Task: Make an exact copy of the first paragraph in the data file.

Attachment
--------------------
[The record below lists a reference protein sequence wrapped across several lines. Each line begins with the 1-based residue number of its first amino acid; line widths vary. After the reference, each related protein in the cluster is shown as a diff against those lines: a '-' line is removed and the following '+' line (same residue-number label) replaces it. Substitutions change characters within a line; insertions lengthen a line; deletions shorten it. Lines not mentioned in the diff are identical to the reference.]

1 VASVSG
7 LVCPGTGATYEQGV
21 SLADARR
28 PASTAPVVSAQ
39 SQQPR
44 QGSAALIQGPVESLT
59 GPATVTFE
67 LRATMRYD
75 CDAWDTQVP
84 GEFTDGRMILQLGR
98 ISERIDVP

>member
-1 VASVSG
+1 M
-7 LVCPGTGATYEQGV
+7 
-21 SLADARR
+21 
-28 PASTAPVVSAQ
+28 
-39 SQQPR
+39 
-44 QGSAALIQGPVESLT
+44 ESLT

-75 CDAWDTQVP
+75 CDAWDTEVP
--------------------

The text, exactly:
[The record below lists a reference protein sequence wrapped across several lines. Each line begins with the 1-based residue number of its first amino acid; line widths vary. After the reference, each related protein in the cluster is shown as a diff against those lines: a '-' line is removed and the following '+' line (same residue-number label) replaces it. Substitutions change characters within a line; insertions lengthen a line; deletions shorten it. Lines not mentioned in the diff are identical to the reference.]